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May 11, 2022

EM request would pump $40M into poor communities alongside cleanup sites

By ExchangeMonitor

The Department of Energy’s Office of Environmental Management plans to invest $40 million of grant money into poor communities and tribal governments near federal nuclear cleanup sites.

William (Ike) White, the senior adviser and top federal boss at the Environmental Management (EM) office cited the Community Capacity Building initiative in his written testimony filed Wednesday with a House Appropriation subcommittee for a hearing that was postponed nearly as quickly as it began.

The grant program “is being established to support disadvantaged communities by providing assistance and capacity building based on needs identified through stakeholder engagement and Tribal consultation,” according to DOE’s recently-published justification document for its fiscal 2023 budget request for EM.

“The goal is to provide resources to areas of high or persistent poverty that are not benefitting from the significant economic activity generated by EM in and around these communities,” according to the budget request.

“In certain cases, these communities were moved so that the U.S. Government could execute its mission during the Cold War,” according to the document. The program is meant to assist with land transfers as well as infrastructure, reindustrialization and education efforts to help tribal leaders take a more direct role in EM policy.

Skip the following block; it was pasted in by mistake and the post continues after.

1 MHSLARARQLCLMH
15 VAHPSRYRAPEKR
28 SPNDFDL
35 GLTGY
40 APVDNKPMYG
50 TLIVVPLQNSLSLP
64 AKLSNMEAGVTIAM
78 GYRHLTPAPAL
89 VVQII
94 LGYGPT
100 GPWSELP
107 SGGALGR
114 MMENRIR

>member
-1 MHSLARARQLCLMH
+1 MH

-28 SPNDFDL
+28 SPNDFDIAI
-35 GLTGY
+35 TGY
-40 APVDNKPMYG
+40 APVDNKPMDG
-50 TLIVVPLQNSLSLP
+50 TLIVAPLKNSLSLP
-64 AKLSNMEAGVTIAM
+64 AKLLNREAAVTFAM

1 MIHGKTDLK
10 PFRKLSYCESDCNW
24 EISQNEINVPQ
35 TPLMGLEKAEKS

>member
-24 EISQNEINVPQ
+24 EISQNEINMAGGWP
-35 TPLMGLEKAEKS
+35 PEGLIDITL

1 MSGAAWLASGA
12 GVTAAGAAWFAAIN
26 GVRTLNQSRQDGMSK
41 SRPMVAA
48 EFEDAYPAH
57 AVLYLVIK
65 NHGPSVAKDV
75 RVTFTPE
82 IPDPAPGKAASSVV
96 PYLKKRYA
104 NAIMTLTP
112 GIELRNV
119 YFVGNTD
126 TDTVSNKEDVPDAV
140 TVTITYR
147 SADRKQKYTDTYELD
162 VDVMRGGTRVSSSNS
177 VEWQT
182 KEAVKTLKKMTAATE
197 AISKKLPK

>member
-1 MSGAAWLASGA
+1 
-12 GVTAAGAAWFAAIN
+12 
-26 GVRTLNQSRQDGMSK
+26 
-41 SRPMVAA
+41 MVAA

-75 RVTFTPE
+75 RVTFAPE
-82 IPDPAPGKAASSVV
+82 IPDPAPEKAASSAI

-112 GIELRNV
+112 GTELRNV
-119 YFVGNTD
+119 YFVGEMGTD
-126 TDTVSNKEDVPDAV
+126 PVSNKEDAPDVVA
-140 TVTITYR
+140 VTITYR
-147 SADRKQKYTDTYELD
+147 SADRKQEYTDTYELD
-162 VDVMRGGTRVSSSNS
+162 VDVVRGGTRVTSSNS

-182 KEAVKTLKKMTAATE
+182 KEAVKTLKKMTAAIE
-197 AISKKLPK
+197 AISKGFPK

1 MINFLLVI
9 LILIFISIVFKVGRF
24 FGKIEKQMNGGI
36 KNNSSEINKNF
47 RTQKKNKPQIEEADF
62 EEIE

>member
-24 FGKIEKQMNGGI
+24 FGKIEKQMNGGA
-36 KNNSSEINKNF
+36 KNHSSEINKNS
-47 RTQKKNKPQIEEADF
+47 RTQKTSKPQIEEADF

The DOE cleanup office has already announced the selection of areas around the Los Alamos National Laboratory in New Mexico as participants in the Joe Biden administration’s “Justice40 Initiative” on climate change.

Communities targeted in the effort have a high percentage of residents living below poverty level, according to the budget request.

Rep. Marcy Kaptur (D-Ohio) who chairs the House Appropriations energy and water development subcommittee, moved to postpone oral testimony by EM’s White and the top brass for the National Nuclear Security Administration within minutes after the hearing started. Kaptur cited 20-plus votes taking place in the House shortly thereafter that would make hearing continuity nearly undoable.

Before adjourning, Kaptur lamented the administration is proposing to trim EM’s fiscal 2023 budget to $7.6 billion, down from the almost $7.9 billion included in the final omnibus for the 2022 fiscal year. Kaptur said EM needs adequate funds to clean up “some of the most radioactive sites around the world.”

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